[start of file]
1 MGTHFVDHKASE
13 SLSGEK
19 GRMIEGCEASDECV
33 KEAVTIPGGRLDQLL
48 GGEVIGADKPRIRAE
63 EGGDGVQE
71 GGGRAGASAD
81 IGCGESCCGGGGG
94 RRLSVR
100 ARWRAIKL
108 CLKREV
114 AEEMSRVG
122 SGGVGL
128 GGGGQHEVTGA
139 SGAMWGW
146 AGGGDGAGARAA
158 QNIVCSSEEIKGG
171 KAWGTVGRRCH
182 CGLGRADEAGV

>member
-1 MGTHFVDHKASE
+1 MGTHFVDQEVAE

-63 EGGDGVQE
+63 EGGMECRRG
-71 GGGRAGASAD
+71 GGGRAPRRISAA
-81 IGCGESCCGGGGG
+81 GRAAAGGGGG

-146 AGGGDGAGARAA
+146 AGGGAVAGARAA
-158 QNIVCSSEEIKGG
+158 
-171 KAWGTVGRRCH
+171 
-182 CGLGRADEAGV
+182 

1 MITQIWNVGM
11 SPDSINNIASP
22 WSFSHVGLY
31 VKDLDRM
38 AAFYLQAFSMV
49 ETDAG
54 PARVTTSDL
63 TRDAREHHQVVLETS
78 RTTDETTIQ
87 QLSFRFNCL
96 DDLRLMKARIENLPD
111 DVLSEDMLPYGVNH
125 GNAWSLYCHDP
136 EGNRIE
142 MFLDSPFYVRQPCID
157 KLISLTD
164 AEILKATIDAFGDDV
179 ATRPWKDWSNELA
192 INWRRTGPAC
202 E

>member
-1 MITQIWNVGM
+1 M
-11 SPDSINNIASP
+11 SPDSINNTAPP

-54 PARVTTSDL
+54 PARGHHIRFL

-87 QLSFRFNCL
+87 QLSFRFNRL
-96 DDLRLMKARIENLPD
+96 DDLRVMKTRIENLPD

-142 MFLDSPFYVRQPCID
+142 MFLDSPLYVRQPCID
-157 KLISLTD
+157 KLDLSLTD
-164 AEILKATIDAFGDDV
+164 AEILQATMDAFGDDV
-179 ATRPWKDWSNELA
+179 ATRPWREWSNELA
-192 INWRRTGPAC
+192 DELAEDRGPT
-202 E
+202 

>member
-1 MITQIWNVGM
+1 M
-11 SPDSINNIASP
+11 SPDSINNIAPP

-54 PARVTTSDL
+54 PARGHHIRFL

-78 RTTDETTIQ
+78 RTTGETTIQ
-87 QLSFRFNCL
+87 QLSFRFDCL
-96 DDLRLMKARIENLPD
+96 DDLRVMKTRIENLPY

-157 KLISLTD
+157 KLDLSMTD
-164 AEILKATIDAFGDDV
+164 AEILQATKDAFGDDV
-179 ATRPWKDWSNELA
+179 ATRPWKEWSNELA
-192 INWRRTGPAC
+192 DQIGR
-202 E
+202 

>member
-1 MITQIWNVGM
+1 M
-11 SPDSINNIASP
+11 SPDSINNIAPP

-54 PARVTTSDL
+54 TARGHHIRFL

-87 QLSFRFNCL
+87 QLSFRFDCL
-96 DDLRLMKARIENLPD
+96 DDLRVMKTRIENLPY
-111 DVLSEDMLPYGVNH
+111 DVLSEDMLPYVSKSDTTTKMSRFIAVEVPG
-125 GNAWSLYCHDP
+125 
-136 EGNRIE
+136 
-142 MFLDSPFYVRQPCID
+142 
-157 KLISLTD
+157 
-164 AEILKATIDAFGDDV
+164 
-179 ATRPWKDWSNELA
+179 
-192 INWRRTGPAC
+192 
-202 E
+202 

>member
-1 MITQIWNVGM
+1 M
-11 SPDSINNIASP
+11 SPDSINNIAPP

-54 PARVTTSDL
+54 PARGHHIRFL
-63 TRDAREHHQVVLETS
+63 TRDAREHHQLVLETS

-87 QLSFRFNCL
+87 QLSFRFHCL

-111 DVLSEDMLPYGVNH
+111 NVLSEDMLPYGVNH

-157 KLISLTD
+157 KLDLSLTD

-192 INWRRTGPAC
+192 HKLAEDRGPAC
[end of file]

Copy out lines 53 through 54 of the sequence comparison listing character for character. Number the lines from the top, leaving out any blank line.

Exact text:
164 AEILKATIDAFGDDV
179 ATRPWKDWSNELA